Not enough mosquitoes for spraying in Cumberland County


CARLISLE, Pa. (WHTM) — Despite national concerns over Zika virus, mosquitoes aren’t making much of an impact in the Midstate this season.

Already nearing the end of the traditional “mosquito season” occurring between April and mid-September, technicians with Cumberland County Vector Control are reporting fewer bugs in traps this year. Additionally, the number of mosquitoes infected with West Nile virus is currently less than half of the 2015 total.

“Right now, we have 46 positives,” said Katie Seymore, a West Nile technician with Cumberland County. “Last year, it was 95.”

Seymore, who routinely sets and collects mosquito specimens from roughly 30 traps across the county each week, says numbers are at a cyclical low. Since Pennsylvania began West Nile surveillance in 2002, there have been peaks and valleys in mosquito populations and presence of the virus. The most recent high point in 2012 has gradually slowed to a point that presents only a minimal threat to public health in 2016.

As of Tuesday, only seven human cases of West Nile Virus had been reported in Pennsylvania, including one case each in Lebanon and York counties. Last year, 30 human cases were reported statewide.

In Cumberland County, mosquito numbers have been so low this year, specimen collections have yet to meet state requirements for initiating evening spraying programs. For the county, it means a new $13,000 piece of spraying equipment purchased this year has yet to be used in the field. It sits idle in the back of a large pickup truck.

“It has LED lights in the back and it’s very quiet,” Seymore said. “It puts out an ultra-low volume spray. It’s very cool, and we have been excited to use it, and we just haven’t been able to.”

While keeping the new equipment sitting could be considered a positive, there is still potential for use this season. With temperatures holding steady in the mid 80’s in late September, mosquitoes are still actively breeding wherever they can find habitat, such as in shallow retention ponds, bird baths and inside old tires containing water.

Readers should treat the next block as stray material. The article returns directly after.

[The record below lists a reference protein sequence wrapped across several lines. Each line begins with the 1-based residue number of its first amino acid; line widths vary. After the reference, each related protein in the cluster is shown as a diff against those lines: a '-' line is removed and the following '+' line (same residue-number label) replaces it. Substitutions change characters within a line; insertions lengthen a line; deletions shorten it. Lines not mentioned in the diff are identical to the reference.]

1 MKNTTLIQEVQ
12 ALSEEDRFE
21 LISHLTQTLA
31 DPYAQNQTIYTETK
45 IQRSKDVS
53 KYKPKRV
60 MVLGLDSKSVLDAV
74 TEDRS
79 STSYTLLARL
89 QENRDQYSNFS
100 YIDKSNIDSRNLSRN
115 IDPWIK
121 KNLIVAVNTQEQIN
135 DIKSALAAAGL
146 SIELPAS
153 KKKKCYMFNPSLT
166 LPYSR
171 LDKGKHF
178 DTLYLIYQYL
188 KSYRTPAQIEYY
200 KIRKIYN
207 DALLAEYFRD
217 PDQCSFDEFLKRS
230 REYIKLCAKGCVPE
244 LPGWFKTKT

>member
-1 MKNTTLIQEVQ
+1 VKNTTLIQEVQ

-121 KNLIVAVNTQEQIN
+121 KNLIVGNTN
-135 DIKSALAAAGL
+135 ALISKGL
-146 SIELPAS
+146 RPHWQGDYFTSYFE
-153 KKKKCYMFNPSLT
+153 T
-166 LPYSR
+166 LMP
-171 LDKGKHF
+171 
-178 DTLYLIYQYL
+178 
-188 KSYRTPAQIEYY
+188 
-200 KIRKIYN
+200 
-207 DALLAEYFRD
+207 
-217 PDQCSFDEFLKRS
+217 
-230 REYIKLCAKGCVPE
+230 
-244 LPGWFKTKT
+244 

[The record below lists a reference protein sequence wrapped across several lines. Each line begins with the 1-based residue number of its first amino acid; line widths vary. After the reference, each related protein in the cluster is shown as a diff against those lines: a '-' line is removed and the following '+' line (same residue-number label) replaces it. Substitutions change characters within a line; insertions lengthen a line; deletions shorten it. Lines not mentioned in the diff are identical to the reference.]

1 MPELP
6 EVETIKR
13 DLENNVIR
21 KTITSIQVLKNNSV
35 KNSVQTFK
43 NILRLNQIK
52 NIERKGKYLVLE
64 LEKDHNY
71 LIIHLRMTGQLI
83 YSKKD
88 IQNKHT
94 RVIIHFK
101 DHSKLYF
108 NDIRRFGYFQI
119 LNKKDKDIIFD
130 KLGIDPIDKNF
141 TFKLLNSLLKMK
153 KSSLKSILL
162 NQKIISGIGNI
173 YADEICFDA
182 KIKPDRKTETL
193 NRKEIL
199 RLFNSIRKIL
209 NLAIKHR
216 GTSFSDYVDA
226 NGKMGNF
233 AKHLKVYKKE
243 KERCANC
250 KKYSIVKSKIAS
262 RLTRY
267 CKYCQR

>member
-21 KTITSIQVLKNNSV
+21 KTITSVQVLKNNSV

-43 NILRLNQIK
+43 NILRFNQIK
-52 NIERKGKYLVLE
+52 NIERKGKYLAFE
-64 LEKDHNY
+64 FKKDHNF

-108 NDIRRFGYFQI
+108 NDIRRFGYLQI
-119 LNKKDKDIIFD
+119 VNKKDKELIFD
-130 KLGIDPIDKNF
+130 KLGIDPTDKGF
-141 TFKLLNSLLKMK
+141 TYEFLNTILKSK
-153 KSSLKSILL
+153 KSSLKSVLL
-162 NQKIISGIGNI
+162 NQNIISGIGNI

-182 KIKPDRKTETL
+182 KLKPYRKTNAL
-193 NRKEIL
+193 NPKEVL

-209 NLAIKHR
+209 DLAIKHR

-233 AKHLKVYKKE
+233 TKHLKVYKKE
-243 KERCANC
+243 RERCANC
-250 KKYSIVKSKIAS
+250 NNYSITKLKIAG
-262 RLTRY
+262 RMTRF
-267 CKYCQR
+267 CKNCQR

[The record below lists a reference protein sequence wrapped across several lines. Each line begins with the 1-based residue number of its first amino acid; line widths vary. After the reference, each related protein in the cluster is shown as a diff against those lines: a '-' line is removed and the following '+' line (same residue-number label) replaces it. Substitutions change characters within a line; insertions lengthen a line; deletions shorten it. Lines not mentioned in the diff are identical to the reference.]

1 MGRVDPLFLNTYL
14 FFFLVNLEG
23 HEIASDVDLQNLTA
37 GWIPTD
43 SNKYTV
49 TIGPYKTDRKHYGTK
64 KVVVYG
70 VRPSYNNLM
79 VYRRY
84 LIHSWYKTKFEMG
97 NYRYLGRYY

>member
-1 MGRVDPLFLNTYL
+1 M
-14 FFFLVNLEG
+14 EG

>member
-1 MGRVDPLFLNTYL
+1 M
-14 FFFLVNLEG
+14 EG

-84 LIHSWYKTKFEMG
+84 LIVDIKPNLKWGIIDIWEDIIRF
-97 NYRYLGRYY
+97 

While evening spraying may not be warranted, Seymore says she and other staff members remain busy by treating those breeding habitats with topical larvicide. The practice of sprinkling small pellets of the organic treatment into stagnant water has tripled this year over last, targeting areas where large populations of mosquitoes have been trapped or West Nile virus detected.

“We put that product into the water and it basically eats the mosquito from the inside out,” said Seymore, who added the active ingredient poses no threat to people, pets or wildlife.

While dry summer weather may play a factor, Seymore believes two other factors account for the low mosquito numbers and West Nile cases this year. Immunity to the virus could be particularly high in birds this year, another cyclical factor that could just as easily change drastically by next spring. Additionally, she believes the national media attention pertaining to Zika, while unlikely to affect the Midstate, has heightened public awareness.

“People are more vigilant about their backyards and habitats,” she said. “That might have helped decrease the mosquito population. We just haven’t had the numbers we’ve had in the past.”

Because of federal grants for the study of Zika virus, Cumberland County Vector Control will continue to trap and monitor mosquitoes through the end of October, weather permitting.

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